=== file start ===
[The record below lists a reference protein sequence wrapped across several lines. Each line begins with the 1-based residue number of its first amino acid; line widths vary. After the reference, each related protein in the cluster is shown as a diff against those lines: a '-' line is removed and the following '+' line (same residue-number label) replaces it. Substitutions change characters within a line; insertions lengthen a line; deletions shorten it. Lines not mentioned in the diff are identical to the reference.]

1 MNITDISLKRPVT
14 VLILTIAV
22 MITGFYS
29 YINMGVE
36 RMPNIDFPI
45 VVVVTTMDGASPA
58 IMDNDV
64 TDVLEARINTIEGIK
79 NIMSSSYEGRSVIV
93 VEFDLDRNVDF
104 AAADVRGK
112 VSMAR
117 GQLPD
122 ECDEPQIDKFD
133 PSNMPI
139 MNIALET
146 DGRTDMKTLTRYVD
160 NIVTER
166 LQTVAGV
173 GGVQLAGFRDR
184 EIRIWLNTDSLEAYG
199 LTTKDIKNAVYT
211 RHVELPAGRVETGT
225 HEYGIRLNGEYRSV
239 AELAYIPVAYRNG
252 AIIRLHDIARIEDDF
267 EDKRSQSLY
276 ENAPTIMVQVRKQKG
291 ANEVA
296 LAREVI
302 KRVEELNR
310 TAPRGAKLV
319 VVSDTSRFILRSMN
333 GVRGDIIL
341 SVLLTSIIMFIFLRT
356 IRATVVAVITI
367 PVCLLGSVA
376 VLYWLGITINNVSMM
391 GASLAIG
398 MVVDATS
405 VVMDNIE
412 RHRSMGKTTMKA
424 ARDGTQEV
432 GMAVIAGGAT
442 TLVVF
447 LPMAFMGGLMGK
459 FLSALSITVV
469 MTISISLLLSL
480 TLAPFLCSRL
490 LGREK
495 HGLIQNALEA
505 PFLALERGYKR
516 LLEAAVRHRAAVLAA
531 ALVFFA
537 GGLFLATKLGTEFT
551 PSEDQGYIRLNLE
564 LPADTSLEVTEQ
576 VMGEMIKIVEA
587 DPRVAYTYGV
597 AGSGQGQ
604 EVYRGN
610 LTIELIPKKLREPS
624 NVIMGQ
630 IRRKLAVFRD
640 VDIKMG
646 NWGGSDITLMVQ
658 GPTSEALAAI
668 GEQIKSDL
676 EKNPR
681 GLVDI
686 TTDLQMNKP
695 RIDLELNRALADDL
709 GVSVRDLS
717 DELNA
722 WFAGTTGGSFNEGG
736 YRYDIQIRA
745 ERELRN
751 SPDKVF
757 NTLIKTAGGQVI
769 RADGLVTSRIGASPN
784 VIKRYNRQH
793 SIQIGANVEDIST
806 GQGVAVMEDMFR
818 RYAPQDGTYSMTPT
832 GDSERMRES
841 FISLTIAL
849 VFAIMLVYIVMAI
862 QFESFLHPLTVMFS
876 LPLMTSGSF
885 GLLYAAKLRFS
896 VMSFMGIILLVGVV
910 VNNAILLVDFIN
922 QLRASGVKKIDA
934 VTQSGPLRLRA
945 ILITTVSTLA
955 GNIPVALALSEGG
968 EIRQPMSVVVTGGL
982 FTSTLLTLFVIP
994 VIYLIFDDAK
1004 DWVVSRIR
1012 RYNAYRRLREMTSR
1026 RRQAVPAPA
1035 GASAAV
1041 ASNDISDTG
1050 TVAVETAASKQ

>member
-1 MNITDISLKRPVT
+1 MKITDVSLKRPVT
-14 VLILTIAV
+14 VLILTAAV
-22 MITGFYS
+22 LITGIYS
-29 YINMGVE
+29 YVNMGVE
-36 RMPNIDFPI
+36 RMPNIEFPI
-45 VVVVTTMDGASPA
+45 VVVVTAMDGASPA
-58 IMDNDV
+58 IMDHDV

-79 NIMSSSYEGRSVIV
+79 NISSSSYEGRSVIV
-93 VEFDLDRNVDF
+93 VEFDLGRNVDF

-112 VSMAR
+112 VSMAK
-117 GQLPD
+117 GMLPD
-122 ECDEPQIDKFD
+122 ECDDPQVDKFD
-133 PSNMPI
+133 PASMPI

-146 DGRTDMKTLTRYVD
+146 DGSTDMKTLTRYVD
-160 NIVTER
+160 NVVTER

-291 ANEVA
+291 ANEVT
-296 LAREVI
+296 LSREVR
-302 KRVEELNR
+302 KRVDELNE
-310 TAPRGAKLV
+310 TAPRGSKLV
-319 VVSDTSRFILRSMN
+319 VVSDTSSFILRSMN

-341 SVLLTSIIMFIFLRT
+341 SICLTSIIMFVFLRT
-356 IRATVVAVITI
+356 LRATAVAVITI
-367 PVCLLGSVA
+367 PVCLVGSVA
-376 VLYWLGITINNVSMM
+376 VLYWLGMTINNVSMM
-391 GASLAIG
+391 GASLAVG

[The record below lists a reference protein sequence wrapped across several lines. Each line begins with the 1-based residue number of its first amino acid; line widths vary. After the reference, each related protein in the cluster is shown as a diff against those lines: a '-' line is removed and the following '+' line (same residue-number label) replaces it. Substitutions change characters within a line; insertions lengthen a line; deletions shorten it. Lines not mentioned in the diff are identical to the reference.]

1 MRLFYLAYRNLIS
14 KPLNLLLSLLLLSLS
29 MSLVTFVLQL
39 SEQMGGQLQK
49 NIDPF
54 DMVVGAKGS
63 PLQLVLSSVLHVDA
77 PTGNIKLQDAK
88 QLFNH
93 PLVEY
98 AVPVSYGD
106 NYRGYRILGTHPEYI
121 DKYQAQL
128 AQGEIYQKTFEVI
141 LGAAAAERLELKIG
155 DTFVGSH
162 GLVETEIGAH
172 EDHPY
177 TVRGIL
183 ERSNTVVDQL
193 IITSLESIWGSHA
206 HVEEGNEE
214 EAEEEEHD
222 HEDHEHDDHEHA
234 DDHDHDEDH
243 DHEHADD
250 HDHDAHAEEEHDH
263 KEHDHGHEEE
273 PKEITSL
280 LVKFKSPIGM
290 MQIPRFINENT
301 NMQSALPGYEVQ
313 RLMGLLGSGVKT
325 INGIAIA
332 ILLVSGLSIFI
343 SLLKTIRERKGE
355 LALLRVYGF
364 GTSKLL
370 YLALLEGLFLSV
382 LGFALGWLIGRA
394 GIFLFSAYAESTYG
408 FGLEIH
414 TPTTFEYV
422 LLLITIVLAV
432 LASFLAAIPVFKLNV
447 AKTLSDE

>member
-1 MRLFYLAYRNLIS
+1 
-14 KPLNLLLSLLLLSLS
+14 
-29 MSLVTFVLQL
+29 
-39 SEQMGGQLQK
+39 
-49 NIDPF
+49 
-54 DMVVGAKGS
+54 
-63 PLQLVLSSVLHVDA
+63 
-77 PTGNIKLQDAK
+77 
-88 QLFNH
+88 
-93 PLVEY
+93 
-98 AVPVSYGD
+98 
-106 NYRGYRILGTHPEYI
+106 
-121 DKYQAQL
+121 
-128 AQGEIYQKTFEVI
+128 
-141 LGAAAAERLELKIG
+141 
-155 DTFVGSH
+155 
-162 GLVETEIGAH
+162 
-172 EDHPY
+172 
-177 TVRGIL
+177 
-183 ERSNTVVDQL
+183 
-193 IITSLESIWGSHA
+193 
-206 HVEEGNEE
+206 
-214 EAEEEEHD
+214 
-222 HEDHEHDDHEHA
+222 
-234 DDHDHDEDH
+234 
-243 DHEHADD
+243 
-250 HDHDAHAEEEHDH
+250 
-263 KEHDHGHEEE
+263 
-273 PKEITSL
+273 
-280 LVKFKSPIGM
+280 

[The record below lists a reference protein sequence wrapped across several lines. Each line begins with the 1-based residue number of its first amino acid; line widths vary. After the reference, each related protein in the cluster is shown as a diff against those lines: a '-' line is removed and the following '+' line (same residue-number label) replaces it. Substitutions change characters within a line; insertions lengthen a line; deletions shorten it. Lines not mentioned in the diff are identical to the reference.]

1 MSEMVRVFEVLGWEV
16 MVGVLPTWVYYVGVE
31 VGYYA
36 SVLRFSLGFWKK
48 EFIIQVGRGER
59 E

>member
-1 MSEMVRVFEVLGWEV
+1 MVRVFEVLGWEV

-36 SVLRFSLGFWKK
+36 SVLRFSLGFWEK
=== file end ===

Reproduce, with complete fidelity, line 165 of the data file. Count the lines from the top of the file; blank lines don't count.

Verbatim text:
63 PLQLVLSSVLHVDA